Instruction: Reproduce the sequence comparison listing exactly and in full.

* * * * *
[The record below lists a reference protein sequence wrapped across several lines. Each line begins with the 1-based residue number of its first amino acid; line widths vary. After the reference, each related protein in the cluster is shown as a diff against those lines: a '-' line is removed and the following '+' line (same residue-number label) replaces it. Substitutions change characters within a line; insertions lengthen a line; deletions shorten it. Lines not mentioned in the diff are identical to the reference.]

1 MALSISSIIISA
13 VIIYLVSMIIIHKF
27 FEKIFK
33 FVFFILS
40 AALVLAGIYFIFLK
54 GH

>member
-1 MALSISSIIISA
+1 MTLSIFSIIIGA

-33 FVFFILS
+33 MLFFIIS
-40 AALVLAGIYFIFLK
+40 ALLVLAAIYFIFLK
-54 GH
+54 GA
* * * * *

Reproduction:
[The record below lists a reference protein sequence wrapped across several lines. Each line begins with the 1-based residue number of its first amino acid; line widths vary. After the reference, each related protein in the cluster is shown as a diff against those lines: a '-' line is removed and the following '+' line (same residue-number label) replaces it. Substitutions change characters within a line; insertions lengthen a line; deletions shorten it. Lines not mentioned in the diff are identical to the reference.]

1 MALSISSIIISA
13 VIIYLVSMIIIHKF
27 FEKIFK
33 FVFFILS
40 AALVLAGIYFIFLK
54 GH

>member
-1 MALSISSIIISA
+1 MTLSIFSIIIGA

-33 FVFFILS
+33 MLFFIIS
-40 AALVLAGIYFIFLK
+40 ALLVLAAIYFIFLK
-54 GH
+54 GA